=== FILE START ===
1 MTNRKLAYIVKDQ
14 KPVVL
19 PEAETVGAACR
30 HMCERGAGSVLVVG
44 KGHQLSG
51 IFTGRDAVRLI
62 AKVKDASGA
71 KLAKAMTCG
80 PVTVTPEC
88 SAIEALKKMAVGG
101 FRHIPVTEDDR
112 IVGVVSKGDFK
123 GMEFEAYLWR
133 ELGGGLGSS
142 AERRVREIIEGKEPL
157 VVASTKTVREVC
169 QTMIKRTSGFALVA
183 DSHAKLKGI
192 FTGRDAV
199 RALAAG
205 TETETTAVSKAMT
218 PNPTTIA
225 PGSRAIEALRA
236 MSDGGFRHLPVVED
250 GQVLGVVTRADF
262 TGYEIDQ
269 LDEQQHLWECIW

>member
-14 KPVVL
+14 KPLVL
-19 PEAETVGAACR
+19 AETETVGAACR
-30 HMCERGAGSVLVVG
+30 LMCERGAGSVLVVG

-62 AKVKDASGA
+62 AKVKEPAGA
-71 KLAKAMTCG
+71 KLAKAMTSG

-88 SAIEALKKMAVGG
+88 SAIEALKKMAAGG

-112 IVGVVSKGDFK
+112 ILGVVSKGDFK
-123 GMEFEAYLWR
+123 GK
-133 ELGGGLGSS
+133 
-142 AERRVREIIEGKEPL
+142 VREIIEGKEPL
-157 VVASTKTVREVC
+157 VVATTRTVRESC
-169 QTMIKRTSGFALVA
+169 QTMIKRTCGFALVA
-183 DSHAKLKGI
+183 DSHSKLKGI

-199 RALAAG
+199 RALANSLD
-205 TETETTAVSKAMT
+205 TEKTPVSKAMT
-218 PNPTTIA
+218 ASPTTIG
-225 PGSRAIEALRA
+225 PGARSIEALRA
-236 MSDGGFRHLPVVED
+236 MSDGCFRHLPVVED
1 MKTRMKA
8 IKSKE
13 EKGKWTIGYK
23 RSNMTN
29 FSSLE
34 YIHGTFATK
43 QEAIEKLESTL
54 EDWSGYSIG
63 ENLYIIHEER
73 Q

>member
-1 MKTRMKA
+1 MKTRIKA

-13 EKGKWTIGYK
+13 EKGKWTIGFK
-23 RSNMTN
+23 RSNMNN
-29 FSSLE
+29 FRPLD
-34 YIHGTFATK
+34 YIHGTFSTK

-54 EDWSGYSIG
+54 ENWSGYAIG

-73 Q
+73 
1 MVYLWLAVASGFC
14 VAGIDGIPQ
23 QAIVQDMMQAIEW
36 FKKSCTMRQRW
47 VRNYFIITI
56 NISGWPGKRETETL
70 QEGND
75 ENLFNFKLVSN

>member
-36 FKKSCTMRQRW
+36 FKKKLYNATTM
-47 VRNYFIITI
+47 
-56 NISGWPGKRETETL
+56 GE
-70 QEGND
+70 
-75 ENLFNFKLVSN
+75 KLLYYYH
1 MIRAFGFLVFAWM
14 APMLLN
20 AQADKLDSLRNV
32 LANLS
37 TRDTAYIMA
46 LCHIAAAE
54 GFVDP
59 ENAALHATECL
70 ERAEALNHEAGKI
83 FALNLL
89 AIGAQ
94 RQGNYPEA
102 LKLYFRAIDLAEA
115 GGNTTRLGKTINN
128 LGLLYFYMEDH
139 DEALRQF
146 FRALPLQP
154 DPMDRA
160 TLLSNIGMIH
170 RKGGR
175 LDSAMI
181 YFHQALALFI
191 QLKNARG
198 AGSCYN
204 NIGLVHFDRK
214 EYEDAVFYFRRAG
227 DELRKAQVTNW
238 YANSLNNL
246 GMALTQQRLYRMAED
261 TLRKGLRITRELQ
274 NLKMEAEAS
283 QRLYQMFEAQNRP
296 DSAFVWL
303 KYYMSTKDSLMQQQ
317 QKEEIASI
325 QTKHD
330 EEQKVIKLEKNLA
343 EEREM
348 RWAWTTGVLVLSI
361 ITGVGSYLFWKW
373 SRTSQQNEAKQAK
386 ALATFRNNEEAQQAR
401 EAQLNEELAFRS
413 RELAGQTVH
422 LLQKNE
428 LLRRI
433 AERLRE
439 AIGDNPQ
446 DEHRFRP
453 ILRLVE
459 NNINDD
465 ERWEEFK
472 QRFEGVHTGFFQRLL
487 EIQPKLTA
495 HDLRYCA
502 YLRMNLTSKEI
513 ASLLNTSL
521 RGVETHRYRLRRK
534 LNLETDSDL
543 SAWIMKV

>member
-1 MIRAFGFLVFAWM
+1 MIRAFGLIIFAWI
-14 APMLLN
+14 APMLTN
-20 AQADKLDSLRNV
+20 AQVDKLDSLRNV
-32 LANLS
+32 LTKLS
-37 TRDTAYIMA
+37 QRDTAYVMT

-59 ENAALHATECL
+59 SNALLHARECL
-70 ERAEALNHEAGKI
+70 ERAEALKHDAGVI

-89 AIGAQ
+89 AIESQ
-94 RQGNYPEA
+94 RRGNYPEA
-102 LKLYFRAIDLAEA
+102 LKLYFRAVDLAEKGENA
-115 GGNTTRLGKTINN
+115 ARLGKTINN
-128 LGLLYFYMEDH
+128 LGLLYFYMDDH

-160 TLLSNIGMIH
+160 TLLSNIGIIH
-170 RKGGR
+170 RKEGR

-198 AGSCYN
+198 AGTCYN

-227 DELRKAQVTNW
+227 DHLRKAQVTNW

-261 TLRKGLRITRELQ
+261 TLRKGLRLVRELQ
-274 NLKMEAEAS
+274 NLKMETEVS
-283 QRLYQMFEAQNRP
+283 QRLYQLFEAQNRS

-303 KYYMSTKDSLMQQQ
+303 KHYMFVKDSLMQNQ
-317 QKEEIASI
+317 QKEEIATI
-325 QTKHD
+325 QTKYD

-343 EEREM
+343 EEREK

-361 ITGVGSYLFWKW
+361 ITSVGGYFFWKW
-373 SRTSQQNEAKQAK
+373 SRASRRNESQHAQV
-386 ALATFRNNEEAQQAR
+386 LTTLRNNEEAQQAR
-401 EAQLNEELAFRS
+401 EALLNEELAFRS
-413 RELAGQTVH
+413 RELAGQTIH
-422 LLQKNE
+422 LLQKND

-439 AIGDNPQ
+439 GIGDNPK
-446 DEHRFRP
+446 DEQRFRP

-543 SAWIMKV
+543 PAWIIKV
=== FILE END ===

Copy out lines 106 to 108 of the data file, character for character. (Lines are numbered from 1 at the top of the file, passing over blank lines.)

+70 
-75 ENLFNFKLVSN
+75 KLLYYYH